What gives you the most pleasure: stuff or experiences? Material items can last a long time. Experiences are often fleeting. Would you enjoy new furniture more than a vacation? Listen to the video to hear what studies say regarding this matter. After all, your financial life extends beyond saving and investing -- spending well can make a difference, too.
Is money a prerequisite to love? This eternal question was contemplated in the song "If I Were a Carpenter." I'm partial to Bob Seger's version, but there are many great takes on this classic, including ones by Alison Kraus & Dwight Yoakam, Willie Nelson & Sheryl Crow, The Four Tops, and Bobby Darin. Which one do you like best?
Do you really know the true level of investment risk that you are comfortable taking? Click the Risk Review link, answer a few quick questions, and you can instantly obtain a clearer sense of how much risk you can tolerate. You may be surprised what you find out.
We can also help you take it to the next level and compare your current portfolio to your risk score. Many people discover that they have more risk in their portfolios than they realized. People are often complacent with a relatively aggressive portfolio when the stock market is going up, forgetting about the discomfort they endure during a downturn. This exercise helps you focus on both risk and reward.
If you are interested in a slightly more detailed quiz than the one provided in the link, let me know and I'll send you a more comprehensive survey.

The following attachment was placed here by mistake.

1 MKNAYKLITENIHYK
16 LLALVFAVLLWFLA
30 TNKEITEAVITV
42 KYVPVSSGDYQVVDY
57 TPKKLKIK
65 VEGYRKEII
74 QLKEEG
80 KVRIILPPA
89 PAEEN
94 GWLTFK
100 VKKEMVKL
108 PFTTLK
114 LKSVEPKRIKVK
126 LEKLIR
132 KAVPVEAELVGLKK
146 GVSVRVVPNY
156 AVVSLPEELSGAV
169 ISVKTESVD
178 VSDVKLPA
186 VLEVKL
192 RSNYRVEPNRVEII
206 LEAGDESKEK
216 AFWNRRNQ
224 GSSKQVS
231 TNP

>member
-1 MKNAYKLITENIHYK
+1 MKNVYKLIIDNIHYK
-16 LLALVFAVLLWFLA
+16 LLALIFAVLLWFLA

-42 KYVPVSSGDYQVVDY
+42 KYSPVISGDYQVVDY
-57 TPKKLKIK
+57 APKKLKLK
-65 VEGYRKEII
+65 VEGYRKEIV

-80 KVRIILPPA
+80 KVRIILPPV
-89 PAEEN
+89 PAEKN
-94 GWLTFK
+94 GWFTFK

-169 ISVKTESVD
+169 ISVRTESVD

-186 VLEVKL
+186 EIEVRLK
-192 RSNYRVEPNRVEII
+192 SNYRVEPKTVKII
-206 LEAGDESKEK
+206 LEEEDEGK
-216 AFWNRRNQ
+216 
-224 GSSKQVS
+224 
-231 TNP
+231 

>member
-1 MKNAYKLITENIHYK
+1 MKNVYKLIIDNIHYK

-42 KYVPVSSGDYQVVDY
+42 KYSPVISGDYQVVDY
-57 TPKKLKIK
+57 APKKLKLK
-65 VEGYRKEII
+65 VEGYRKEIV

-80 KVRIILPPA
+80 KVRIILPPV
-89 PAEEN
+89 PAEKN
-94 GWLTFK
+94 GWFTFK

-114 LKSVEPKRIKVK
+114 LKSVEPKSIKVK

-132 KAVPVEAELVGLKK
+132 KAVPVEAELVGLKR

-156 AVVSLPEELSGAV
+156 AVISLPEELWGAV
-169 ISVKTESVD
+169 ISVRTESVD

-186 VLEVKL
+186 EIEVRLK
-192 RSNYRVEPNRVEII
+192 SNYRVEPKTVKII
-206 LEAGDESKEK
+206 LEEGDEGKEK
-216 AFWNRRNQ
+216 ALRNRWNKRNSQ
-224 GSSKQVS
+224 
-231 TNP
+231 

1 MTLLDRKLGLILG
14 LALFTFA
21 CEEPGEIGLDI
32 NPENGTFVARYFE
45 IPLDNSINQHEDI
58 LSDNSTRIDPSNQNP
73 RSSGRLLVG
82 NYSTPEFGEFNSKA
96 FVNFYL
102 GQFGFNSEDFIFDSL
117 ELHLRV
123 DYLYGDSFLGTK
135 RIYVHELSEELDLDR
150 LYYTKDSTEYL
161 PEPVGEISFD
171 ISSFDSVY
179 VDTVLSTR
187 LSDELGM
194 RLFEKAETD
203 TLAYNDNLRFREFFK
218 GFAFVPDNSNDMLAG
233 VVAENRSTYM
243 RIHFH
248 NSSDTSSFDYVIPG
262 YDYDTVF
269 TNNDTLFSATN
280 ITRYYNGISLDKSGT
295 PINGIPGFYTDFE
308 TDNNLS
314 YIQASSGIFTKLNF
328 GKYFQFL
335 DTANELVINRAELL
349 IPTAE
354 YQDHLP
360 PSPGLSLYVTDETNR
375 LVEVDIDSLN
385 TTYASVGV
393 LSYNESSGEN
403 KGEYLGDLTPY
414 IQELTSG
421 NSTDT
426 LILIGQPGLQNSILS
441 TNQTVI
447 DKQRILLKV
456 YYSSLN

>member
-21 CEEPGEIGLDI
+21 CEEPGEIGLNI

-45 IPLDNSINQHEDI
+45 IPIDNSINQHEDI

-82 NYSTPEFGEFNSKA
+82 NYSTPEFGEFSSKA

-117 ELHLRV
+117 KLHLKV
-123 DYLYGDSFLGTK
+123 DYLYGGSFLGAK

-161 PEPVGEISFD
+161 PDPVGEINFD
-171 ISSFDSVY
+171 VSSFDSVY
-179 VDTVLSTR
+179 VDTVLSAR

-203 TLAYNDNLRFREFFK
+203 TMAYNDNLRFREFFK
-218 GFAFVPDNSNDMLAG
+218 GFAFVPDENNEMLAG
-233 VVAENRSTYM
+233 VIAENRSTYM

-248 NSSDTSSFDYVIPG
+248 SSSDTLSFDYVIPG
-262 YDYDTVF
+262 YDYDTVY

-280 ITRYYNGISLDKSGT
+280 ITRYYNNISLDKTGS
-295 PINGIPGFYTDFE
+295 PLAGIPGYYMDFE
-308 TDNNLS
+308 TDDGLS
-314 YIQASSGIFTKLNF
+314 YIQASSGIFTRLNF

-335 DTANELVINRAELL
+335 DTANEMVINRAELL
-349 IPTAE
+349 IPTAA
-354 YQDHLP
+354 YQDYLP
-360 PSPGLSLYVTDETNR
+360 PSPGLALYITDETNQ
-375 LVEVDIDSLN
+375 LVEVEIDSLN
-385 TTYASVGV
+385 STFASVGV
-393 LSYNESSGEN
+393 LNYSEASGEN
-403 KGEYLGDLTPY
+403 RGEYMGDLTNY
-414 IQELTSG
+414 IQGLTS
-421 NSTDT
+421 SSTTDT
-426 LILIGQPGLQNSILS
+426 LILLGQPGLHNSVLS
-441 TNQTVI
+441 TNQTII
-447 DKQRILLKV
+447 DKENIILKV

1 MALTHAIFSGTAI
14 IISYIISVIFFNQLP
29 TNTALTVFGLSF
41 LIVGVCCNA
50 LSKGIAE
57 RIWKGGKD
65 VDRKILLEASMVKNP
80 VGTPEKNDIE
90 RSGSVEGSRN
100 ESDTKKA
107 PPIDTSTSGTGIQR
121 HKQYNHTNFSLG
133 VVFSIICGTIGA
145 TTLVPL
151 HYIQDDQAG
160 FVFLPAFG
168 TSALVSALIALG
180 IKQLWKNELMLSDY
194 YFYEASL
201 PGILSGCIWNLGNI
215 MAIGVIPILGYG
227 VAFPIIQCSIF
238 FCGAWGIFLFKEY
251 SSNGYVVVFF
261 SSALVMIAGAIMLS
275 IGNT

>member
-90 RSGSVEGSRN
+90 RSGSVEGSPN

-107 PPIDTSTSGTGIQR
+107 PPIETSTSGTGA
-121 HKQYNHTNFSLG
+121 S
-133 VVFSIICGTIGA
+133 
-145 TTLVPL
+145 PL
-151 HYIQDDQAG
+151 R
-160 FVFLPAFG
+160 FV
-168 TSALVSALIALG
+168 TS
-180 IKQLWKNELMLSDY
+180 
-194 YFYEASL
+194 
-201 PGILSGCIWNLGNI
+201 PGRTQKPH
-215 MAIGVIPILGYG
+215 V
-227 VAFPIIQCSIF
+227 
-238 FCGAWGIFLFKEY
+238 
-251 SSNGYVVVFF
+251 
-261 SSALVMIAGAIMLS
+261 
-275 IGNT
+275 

I look forward to hearing from you. Feel free to pass this on to your friends and colleagues as well.
Peering out into the investment world on January 1, 2014, Ms. X decides to put the bulk of her portfolio in a mutual fund investing in India. Mr. Y, on the other hand, chooses to put a significant amount of his assets in Latin American stocks. As it turns out, the average stock fund investing in India gained 44.6% in 2014 while the average Latin American fund lost 12.9% (according to Morningstar).
Who made the better choice? The answer appears to be Ms. X, who achieved incredible returns by selecting India. I would argue that neither Ms. X nor Mr. Y acted in a particularly wise manner. They both made big bets with an outcome that was far from certain.
Does it pay to go to college? The non-monetary rewards of higher education can be significant and varied. But what if you focus on just the financial benefits? After all, higher education has become an expensive proposition.
The cost of college has increased almost five times the rate of inflation over the last 30 years. This has led to two-thirds of college graduates taking out student loans to pay for school. Even worse, many young people are saddled with debt without obtaining a diploma. Only 57% of students obtain a four-year degree within six years.
Providing someone financial advice in Italian is not particularly helpful when the recipient of the advice doesn't speak the language. As explained in the video, a purely rational discussion about finances does not resonate with someone whose behavior is motivated, in whole or in part, by emotions. We need to recognize that financial decisions often have an emotional as well as logical component. It's necessary to find a common language in order to come to an understanding on financial matters.
Listen to one of my favorites, Crowded House. The song "Weather with You" references Julius Caesar and the Roman Empire. You can also listen to "Italian Plastic" in the live or studio version.